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Are you correctly reporting to the Australian Taxation Office (‘ATO’) the net income derived or net loss incurred on your Australian property? Living outside of Australia does not mean your Australian tax filing obligations are over. In addition to this, rental property managers do not have an obligation to withhold or report your rental property data to the ATO on your behalf.

In completing your tax filing obligations, it’s important to report the rental income amounts correctly however it is also beneficial to ensure you are including all relevant rental expenses. Where the amount of rental expenses exceeds the amount of rental income, the loss can be utilised to offset any other Australian source income, either in the same income year or in any future income year, i.e., TAX SAVINGS.

This could mean that an accumulation of losses over the years whilst living outside of Australia can reduce the amount of Australian tax payable on the future sale of the property.  Everyone wants more cash in their pockets so, what are the rental expenses that I can include?

The common expenses for which you can claim in the year they are paid include:

  • advertising for tenants
  • council rates
  • insurance – building, contents, public liability
  • interest on loans associated with the purchase or renovation of the property
  • property agent’s fees and commission
  • pest control
  • land tax (ensure you have registered your property as a rental property with the local revenue authority)
  • servicing costs such as servicing a water heater or air conditioner; and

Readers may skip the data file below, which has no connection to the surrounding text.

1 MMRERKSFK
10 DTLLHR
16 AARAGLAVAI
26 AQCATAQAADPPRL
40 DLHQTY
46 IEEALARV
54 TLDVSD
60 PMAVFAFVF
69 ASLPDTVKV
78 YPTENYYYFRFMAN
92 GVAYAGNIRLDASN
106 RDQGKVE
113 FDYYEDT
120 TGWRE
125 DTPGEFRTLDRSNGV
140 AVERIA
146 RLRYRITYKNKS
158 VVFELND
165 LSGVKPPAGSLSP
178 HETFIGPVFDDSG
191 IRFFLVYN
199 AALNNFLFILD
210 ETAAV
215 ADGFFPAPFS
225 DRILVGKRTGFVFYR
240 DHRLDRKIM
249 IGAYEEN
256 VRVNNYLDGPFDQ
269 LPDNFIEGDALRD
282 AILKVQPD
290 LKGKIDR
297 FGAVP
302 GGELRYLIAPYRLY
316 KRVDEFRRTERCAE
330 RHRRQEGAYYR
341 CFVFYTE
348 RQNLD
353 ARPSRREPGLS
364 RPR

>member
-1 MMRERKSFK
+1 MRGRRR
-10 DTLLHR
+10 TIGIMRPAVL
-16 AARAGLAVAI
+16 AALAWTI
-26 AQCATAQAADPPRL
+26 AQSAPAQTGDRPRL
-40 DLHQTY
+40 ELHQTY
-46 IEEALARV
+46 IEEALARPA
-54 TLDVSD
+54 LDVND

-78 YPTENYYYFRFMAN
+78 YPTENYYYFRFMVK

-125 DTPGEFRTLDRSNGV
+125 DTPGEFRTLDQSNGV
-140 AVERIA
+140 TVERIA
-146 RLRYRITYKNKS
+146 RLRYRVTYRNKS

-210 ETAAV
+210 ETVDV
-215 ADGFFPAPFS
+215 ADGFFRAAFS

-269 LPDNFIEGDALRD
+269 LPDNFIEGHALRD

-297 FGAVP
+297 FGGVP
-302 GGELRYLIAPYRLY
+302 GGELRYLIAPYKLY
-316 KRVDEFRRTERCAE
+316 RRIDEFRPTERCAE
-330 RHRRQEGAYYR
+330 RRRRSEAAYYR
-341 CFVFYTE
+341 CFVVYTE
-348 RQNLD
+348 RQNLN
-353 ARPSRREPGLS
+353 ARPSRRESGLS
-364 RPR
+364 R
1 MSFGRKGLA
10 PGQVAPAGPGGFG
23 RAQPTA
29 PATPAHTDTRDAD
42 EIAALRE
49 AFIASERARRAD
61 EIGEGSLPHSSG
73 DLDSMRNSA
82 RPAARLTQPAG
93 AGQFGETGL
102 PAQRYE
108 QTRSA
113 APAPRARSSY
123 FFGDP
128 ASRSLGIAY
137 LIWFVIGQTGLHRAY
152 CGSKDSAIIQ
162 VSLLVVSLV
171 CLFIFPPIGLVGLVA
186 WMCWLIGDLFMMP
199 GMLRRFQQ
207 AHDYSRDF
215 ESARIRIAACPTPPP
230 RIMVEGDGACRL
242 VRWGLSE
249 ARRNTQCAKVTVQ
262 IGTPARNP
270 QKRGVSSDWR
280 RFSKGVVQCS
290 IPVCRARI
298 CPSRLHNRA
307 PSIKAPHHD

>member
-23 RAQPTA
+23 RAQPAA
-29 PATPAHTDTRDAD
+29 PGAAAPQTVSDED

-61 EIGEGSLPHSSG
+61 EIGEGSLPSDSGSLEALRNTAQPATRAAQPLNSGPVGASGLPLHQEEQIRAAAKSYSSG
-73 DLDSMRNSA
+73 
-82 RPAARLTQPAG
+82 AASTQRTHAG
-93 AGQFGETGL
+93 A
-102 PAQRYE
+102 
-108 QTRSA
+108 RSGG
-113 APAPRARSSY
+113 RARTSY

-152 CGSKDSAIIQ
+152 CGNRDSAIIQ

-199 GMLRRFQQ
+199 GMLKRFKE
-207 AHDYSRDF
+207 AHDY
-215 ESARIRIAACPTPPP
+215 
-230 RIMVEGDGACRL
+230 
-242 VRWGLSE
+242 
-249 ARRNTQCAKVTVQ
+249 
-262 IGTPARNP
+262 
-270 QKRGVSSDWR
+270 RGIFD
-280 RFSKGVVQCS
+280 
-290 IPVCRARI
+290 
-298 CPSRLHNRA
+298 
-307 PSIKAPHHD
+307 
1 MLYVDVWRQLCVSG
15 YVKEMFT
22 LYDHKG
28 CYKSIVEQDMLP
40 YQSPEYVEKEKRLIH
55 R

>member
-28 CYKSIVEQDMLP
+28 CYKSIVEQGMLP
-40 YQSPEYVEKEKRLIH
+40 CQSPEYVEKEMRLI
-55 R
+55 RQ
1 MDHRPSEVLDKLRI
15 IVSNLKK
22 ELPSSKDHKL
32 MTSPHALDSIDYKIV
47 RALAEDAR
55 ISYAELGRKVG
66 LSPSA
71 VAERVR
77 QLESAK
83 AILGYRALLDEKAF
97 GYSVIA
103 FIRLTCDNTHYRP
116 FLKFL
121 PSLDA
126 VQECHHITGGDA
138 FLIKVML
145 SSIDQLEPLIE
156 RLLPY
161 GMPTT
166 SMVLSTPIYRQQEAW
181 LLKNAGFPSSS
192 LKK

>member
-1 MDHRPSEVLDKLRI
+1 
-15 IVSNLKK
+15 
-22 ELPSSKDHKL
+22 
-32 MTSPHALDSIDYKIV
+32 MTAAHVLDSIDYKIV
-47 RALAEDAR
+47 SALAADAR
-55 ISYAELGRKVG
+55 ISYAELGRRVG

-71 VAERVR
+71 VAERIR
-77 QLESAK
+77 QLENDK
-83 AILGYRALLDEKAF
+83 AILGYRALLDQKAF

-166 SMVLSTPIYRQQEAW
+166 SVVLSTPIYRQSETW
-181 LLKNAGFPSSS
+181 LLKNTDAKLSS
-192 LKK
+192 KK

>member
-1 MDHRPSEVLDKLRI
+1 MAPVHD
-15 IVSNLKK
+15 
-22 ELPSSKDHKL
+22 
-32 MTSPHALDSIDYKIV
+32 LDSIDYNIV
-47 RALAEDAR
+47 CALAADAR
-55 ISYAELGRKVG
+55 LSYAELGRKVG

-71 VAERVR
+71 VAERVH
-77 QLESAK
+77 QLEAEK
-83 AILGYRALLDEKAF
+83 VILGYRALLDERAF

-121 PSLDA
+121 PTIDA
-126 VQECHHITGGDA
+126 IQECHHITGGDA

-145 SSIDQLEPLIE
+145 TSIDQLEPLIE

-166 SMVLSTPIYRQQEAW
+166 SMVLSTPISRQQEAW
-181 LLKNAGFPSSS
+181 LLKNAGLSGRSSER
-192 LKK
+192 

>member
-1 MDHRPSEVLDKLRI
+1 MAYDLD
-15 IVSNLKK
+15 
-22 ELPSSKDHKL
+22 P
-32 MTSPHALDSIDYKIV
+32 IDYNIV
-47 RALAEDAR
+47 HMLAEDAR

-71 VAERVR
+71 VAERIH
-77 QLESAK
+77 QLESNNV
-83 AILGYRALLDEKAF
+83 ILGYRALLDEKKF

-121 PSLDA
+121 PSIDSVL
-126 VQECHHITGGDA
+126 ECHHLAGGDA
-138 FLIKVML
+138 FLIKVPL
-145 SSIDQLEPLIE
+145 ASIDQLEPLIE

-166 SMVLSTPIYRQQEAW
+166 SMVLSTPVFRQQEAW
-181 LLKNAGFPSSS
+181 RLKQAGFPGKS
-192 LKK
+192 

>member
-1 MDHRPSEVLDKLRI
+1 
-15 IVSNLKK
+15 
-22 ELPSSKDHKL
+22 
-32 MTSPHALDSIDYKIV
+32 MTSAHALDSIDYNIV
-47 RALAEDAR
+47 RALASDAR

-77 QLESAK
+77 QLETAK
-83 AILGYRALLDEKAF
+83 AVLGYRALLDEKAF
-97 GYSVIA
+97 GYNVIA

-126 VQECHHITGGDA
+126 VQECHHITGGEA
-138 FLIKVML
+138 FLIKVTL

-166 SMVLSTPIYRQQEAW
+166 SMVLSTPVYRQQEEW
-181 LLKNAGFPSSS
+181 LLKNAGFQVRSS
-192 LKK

• repairs and maintenance

Further expenses you incur can be claimed over time, including:

  • borrowing expenses associated with the purchase or renovation of the property
  • the cost of an asset such as a dishwasher (referred to as depreciation of plant and equipment and cover all assets which are removable from a building, not fixed or attached in such a way that it becomes an element that is part of the building) 
  • the cost of capital improvements to the property (referred to as capital works and refers to construction structural improvements to the building such as concrete slab, timber-stud framing, windows, plasterboard, doors, roofing but excludes soft landscape such as plants) 

To ensure the maximum amount of depreciation and capital works deductions are included, a depreciation and capital allowance schedule should be obtained from a quantity surveyor or depreciation provider.

For completeness we note that there are certain expenses which are not eligible as deductions, including:

  • acquisition and disposal costs such as legal fees and stamp duty
  • expenses not actually incurred by you such as electricity charges borne by your tenant 
  • expenses that relate to the property but not incurred at a time when the property was rented or available for rent such as expenses connected to your own use of the property as a holiday home 

Ilana Kramarov is the Director Tax for Select Investors Australia, if you would like more information on allowable rental deductions for an Australian residential property, please contact Ilana via email ilana@selectinvestorsaustralia.sg

This information has been prepared in good faith, is in the nature of general comment only, and neither purports, nor is intended, to be advice on any particular matter.  You should not act or rely upon any matter or information contained in or implied without taking appropriate professional advice which relates specifically to your particular circumstances.  Select Investors (Australia) Pty Ltd expressly disclaim all and any liability to any person (whether a reader or not) who acts or fails to act as a consequence of reliance upon the whole or any part of this information.